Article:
As the Sun sets in the west, Hercules the strong man and Bootes the herdsman are well up in the east. Can’t find the Big Dipper? It’s overhead at this time of year, so look up, up, farther up. Also known as the Great Bear, the Dipper is almost straight overhead. High in the southern sky is Virgo the Virgin as is Leo the Lion, though a bit further west. Those are the major constellation for the season.
If you’re a newbie to the hobby, they are the first you’ll want to learn. A good Planisphere is an excellent tool for doing so. Also a current issue of SkyNews will do the same. You’ll find the latter at Chapters in Peterborough.
Moon-a-tics will welcome April with a growing crescent Moon. By April 3 our nightlight will have bloomed to its first quarter phase. Because the Sun is striking it at an angle, the craters and mountains are emphasized by their long shadows.
By April 11 we are lit by the Full Moon. While you might think that this is a good phase for observing our celestial dance partner, you’d be wrong. At Full Moon phase it is lit straight on. So there are no shadows and all the detail on the Moon’s surface goes flat.
From the 11th on the Moon rises later each night and on April 19 it will be at Last Quarter phase. Again, the Sun is lighting it from an angle and the shadows cast make the lunar detail ‘pop’. Alls of this is most evident when viewing through a small telescope. However binoculars will do. If you can get your hands on a lunar map, even naked eye observing works.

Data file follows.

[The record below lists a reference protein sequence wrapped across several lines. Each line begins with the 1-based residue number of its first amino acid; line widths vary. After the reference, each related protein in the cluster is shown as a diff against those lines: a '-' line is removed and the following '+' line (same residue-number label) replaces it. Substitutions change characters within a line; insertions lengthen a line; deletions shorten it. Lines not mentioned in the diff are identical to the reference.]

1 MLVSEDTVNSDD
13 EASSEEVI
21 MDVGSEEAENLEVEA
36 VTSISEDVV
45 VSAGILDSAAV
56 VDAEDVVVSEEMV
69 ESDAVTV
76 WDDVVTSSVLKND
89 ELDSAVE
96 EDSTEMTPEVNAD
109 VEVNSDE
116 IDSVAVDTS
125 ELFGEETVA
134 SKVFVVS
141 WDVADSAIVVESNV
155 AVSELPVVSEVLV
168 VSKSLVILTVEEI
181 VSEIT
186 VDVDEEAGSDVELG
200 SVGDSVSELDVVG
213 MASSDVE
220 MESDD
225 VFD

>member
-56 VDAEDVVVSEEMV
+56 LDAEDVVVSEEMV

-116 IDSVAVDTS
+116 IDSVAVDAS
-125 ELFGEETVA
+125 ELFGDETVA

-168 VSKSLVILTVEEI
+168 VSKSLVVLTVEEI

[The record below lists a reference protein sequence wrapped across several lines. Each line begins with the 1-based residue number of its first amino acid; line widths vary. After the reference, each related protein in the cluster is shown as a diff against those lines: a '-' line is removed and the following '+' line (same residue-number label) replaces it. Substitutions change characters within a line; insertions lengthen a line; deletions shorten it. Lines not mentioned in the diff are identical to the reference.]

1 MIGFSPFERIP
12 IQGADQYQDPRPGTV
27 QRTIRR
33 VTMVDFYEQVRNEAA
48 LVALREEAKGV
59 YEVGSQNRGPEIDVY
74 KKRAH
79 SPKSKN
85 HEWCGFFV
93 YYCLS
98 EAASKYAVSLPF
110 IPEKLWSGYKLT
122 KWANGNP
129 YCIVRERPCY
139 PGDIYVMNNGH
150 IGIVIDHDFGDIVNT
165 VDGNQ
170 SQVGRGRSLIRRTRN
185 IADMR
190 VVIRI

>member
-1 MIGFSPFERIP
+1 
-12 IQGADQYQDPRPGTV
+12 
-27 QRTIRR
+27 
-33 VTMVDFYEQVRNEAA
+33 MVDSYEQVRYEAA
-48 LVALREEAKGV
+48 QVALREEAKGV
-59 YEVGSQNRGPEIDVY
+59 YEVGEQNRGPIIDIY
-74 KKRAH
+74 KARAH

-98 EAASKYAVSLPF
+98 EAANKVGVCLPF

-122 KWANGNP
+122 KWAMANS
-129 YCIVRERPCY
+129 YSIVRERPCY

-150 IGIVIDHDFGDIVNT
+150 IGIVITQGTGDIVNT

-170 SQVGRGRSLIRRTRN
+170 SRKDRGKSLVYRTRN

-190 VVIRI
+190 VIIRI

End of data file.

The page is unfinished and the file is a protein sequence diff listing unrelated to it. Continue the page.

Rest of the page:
Deep sky observers (those folks with bigger telescopes) will welcome the return of some favourite targets. Hercules brings with him the magnificent globular star clusters known as M13 and M92. Both are a virtual explosion of stars in a scope’s eyepiece. M13 is estimated to have over one million stars within its gravitational grasp and M92 isn’t far behind.
Are you goofy for galaxies? Step right up. There are five in Leo the lion and galaxies by the cluster in Virgo. A half dozen call the Big Dipper home and there are plenty more for the expert observer to view.
If all of the above is unfamiliar to you, here are some suggestions. For books Terrence Dickinson’s ‘NightWatch’ and H.A. Rey’s ‘The Stars a new way to see them’ are tops in my books. They’ll give you excellent star charts to work from. You’ll find them on line at Amazon or in Peterborough at Chapters.
Also of great use is the Planisphere or Star Wheel. It’ll show you the constellations for each of the four seasons along with when and where to look. To buy one you’ll need to access an astronomy store and do a bit of phoning around. Happily all of the stores have toll-free lines. So go online and look up one. Toronto has two, there’s another in Bolton and Ottawa has yet another. A little research up front will make things easier down the road.
Stargazer by John Crossen
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